WASHINGTON — Shackled and sleep-deprived for days on end. Forced to stand on broken feet. Driven to a suicidal edge in lightless dungeons. In at least one case, death by hypothermia. In another, a meal of puréed hummus, fed by the CIA into a detainee’s rectum.
That’s how America’s little book of heavily redacted horrors read Tuesday, as the Senate intelligence committee’s long-awaited report on torture in the aftermath of the Sept. 11 attacks landed with a wallop in Washington
More than five years in the making, only the partially blacked-out 525-page summary of the Bush-era “enhanced interrogation” program made the cut, the rest of the 6,200 pages unlikely to be seen in this lifetime.
But it was the bottom line — findings that the CIA, after straying wildly from American norms, also misled everyone on the brutality and effectiveness of the program — that sent Washington into recriminatory convulsions.
A frenzied reaction broke quickly along partisan lines as committee chair Sen. Dianne Feinstein tabled the findings, calling them a “stain on our country and our values.”
Republicans and many key figures in the capital’s national intelligence community took dual aim, warning the “flawed” attempt to discredit the era of George W. Bush could end in violent repercussions against U.S. interests worldwide.
The “ideologically motivated” report on torture “serves no purpose other than to significantly endanger Americans around the world,” said Senate Minority Leader Mitch McConnell. “It is a big step in the wrong direction.”
Sen. John McCain, who endured torture as a Vietnam-era prisoner of war, broke with his Republican colleagues, defending the report’s findings in an astonishing speech on the Senate floor.
Though violence against U.S. interests is “possible … perhaps likely” in the report’s wake, America’s enemies “hardly need an excuse” to attack, said McCain. And though the “truth is a hard pill to swallow,” he said, Americans need to know it and understand that the techniques discussed in the report are not only ineffective and potentially dangerous, but ultimately against the nation’s fundamental values.
“This question isn’t about our enemies; it’s about us. It’s about who we were, who we are and who we aspire to be,” said McCain. “It’s about how we represent ourselves to the world.”
The landmark decision to release the findings was made in April, when the White House confirmed it would allow the country’s own rebuked intelligence leaders to play a leading role in a final review of what the public would see.
The White House offered its own muted response Tuesday, issuing a statement calling Tuesday’s report “an example for democracy.” Vice-president Joe Biden, in a separate statement, told reporters: “We made mistake. We’re exposing it … and it will make it difficult for that mistake to ever be made again.”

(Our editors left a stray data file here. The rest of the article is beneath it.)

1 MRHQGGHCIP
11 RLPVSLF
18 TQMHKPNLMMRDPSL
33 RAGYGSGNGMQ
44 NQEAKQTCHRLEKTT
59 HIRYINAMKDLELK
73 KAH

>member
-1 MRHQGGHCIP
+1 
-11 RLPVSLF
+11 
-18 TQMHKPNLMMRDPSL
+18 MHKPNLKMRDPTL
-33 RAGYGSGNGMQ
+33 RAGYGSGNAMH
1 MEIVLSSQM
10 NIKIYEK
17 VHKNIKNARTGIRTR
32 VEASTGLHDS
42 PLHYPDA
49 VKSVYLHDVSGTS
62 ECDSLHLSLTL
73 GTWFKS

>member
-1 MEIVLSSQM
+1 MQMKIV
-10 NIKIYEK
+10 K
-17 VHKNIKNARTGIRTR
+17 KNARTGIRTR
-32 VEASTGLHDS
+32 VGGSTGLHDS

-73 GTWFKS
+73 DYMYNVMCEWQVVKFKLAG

Tuesday’s explosive aftermath also laid bare awkward doctrinal daylight between the White House and its supposed CIA subordinates, with the agency’s director, John Brennan — an Obama appointee — releasing a statement of his own acknowledging “mistakes” but insisting the controversial techniques yielded information that saved American lives in the aftermath of 9/11.
“Interrogations of detainees on whom (enhanced interrogation techniques) were used did produce intelligence that helped thwart attack plans, capture terrorists and save lives,” Brennan said.
“While we made mistakes, the record does not support the study’s inference that the agency systematically and intentionally misled each of these audiences on the effectiveness of the program.”
Brennan’s Bush-era predecessors have long embraced the same message. Michael Hayden, former head of both the CIA and the National Security Agency, told the Toronto Star in 2010 that “the process resulted in valuable intelligence.”
Late Tuesday, Hayden reinforced his views in a followup interview, telling the Star, “This program, the enhanced interrogation program, saved lives, disrupted plots against the West and deepened our knowledge.
“I associate my comments with those of the current director of the CIA, who was nominated by Barack Obama,” said Hayden.
Tuesday’s disclosures marked a signal moment in America’s tortuous journey toward admitting the word torture, a process that began in the early months of the Obama era with the release of four incriminating memos that exposed the legal rationale behind the mistreatment of Al Qaeda suspects.
But throughout the subsequent series of legal and political battles, President Barack Obama has maintained a posture of “reflection, not retribution,” pledging to shield U.S. intelligence operations against criminal consequences.
Tuesday’s disclosures prompted a flurry of fresh calls for the process to delve deeper still. The group Reprieve.org, in a statement, called on U.S. investigators to explore cases of child victims of rendition, citing the case of Khadija Al Saadi, who was forced onto a plane by the CIA and sent to Gadhafi-era Libya when he was 12 years old.
“The report is an important step forward, as the horrifying details finally confirm that the CIA tortured and even killed detainees at their black sites, without regard to law, values or even the national security implications of committing those crimes,” said Reprieve’s lawyer for detainees, Alka Pradhan.
“But no review of the CIA torture program can be complete without an exhaustive list of the victims’ names and the inclusion of their voices on what they suffered.”
In Washington, however, Tuesday’s news felt more like an end than a beginning. With a newly elected, Republican-controlled Congress poised to take power in January, powerful committee chair positions will also change over, including Feinstein’s seat on Senate intelligence. This one extraordinary day of looking back, however long in coming, seems unlikely to repeat in the foreseeable future.